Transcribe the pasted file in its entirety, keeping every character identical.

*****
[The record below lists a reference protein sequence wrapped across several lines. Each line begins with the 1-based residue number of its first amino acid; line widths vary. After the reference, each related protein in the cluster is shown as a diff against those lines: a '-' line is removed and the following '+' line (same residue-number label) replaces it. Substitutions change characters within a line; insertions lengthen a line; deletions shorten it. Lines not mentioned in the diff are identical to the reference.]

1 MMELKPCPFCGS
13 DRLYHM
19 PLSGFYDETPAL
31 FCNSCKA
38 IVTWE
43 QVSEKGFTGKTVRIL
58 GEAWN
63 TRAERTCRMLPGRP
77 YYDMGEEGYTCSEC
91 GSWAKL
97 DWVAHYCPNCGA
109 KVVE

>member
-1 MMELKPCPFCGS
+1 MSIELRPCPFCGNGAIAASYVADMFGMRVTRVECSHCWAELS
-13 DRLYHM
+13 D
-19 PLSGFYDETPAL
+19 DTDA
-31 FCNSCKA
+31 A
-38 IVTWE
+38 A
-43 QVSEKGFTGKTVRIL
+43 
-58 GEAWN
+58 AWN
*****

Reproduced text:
[The record below lists a reference protein sequence wrapped across several lines. Each line begins with the 1-based residue number of its first amino acid; line widths vary. After the reference, each related protein in the cluster is shown as a diff against those lines: a '-' line is removed and the following '+' line (same residue-number label) replaces it. Substitutions change characters within a line; insertions lengthen a line; deletions shorten it. Lines not mentioned in the diff are identical to the reference.]

1 MMELKPCPFCGS
13 DRLYHM
19 PLSGFYDETPAL
31 FCNSCKA
38 IVTWE
43 QVSEKGFTGKTVRIL
58 GEAWN
63 TRAERTCRMLPGRP
77 YYDMGEEGYTCSEC
91 GSWAKL
97 DWVAHYCPNCGA
109 KVVE

>member
-1 MMELKPCPFCGS
+1 MSIELRPCPFCGNGAIAASYVADMFGMRVTRVECSHCWAELS
-13 DRLYHM
+13 D
-19 PLSGFYDETPAL
+19 DTDA
-31 FCNSCKA
+31 A
-38 IVTWE
+38 A
-43 QVSEKGFTGKTVRIL
+43 
-58 GEAWN
+58 AWN